New York is considering limiting the types of construction that qualify as “essential.”
Gov. Andrew Cuomo indicated that he is open to changing his executive order of last week that exempted all construction from a ban on employees of non-essential businesses reporting to work. Construction has continued throughout the city, even as criticism has mounted over the lack of distinction between emergency work and high-rise luxury towers.
“I think some construction is essential,” Cuomo said when asked at a Thursday press briefing why all construction workers were exempt. “It is something we’re looking at.”
In a video posted on Twitter Thursday morning, Mayor Bill de Blasio said he hoped the city and state would figure out what the rule should be in the “next 24 hours or so.”
Some city officials have been calling for a restriction on the types of construction that are considered essential, saying such a distinction should be reserved for building healthcare facilities, infrastructure and emergency construction. Some sites have temporarily shut down, including major infrastructure projects, due to workers who tested positive for Covid-19.
The Real Estate Board of New York and the Building and Construction Trades Council of Greater New York released guidelines this week on how construction managers and developers should respond to the pandemic, urging social distancing where possible and barring workers from being penalized for avoiding unsafe or unsanitary sites.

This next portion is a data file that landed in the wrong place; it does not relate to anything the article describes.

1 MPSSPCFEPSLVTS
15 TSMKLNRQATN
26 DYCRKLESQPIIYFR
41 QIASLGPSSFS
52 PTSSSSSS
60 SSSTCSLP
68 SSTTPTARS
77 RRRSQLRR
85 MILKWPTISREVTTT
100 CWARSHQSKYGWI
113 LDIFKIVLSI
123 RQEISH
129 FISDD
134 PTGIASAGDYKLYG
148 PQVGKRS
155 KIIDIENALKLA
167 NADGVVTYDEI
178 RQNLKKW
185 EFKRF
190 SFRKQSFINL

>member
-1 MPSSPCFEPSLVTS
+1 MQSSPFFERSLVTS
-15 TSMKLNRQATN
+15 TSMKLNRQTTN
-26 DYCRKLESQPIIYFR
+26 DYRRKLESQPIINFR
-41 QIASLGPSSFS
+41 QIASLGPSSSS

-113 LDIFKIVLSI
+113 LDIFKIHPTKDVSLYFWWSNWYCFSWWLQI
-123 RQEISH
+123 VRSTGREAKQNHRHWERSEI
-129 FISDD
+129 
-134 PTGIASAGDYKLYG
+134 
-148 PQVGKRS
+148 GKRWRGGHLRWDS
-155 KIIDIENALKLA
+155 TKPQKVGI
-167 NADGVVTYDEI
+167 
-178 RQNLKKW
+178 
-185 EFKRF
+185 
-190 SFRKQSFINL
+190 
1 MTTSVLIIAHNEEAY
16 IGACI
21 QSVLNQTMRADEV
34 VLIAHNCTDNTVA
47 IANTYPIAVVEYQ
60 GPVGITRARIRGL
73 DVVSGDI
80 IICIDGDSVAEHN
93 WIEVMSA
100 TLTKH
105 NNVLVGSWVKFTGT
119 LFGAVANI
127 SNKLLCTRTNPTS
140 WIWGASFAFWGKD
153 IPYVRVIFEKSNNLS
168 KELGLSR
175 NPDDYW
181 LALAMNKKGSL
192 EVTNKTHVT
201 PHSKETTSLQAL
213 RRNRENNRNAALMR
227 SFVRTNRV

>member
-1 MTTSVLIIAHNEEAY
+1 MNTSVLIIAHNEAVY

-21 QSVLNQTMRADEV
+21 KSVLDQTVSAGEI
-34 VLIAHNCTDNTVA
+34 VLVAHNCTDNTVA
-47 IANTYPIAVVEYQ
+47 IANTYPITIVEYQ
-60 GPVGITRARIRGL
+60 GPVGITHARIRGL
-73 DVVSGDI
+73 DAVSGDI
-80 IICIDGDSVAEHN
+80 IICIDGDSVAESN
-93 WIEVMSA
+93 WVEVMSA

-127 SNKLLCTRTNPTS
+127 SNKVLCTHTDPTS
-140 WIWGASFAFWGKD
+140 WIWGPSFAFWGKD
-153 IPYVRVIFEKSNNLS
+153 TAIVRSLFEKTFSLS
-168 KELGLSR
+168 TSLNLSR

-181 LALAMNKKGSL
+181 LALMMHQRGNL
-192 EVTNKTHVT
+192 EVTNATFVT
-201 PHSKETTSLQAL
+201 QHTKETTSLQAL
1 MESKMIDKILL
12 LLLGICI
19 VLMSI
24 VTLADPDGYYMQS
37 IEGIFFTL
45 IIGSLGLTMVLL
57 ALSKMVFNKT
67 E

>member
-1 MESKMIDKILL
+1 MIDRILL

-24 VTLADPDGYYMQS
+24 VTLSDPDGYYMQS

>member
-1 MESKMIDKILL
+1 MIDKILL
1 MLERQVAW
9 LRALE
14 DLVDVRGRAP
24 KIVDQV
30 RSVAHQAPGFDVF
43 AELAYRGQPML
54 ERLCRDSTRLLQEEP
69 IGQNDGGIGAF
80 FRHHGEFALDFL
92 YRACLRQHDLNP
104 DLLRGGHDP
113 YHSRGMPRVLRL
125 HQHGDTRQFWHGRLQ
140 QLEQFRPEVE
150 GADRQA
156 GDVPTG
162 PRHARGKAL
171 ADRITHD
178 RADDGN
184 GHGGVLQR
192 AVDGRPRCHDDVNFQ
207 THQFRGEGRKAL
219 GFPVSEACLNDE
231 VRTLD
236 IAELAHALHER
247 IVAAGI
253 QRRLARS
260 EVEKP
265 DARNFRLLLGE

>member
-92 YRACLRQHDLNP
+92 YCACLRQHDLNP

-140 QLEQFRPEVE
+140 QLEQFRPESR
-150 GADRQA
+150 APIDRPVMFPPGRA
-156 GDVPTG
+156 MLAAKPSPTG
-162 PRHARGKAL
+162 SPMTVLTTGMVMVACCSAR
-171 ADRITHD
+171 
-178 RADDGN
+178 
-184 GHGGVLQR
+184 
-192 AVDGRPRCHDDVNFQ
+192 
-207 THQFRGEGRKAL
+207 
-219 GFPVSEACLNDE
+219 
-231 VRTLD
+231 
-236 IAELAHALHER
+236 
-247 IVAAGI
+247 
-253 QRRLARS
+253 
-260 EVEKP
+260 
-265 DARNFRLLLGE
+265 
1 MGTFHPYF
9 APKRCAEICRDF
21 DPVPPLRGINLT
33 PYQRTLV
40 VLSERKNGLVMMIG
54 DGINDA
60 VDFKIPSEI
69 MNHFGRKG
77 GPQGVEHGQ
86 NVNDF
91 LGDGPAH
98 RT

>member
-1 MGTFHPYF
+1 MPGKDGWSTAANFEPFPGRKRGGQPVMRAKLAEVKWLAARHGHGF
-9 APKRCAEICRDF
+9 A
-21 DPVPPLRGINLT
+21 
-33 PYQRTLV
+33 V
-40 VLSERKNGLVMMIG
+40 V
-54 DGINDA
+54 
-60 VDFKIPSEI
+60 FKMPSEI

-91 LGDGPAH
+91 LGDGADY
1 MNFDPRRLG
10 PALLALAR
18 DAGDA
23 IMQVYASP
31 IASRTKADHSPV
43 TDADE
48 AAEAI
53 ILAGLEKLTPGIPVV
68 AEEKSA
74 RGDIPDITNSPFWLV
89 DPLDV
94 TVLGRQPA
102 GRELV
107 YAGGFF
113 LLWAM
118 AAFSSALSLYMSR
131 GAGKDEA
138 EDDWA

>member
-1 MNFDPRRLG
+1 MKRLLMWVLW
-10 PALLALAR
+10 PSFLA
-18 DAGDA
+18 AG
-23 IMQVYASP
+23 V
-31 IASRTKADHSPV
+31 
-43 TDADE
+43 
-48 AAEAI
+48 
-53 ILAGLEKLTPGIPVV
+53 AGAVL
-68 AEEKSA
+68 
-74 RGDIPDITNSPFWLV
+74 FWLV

Cuomo also announced that the state’s budget will need to be adjusted throughout the year, to reflect actual revenue. The state is expected to lose between $10 and $15 billion in revenue, he said.
“Everybody will have to accept the reality,” he said.
He said the decision to have a fluid budget was a direct response to the $2 trillion federal relief package approved by the U.S. Senate Wednesday night, and which the House of Representatives was expected to pass on Friday. Cuomo called the bill “irresponsible” and “reckless.” While he commended the measure for helping small businesses and unemployment insurance, he railed against the fact that the $5 billion in funding provided to the state is “earmarked only for COVID virus expenses. Which means it does absolutely nothing for us in terms of lost revenue.”
The governor also acknowledged that legislation surrounding “issues that you really need to talk through,” such as classification of gig economy workers, will likely be left out of the budget.
Write to Kathryn Brenzel at [email protected]al.com